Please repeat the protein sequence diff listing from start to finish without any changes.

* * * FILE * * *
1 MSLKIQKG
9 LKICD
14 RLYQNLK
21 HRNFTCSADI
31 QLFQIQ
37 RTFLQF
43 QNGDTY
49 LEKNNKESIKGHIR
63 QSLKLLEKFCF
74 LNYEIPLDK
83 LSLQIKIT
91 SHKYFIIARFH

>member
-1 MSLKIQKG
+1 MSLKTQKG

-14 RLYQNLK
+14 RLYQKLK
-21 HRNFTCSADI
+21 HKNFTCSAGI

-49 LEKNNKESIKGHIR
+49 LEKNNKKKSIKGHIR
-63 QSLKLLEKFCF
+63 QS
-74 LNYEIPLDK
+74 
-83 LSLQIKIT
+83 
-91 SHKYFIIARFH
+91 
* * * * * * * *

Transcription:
1 MSLKIQKG
9 LKICD
14 RLYQNLK
21 HRNFTCSADI
31 QLFQIQ
37 RTFLQF
43 QNGDTY
49 LEKNNKESIKGHIR
63 QSLKLLEKFCF
74 LNYEIPLDK
83 LSLQIKIT
91 SHKYFIIARFH

>member
-1 MSLKIQKG
+1 MSLKTQKG

-14 RLYQNLK
+14 RLYQKLK
-21 HRNFTCSADI
+21 HKNFTCSAGI

-49 LEKNNKESIKGHIR
+49 LEKNNKKKSIKGHIR
-63 QSLKLLEKFCF
+63 QS
-74 LNYEIPLDK
+74 
-83 LSLQIKIT
+83 
-91 SHKYFIIARFH
+91 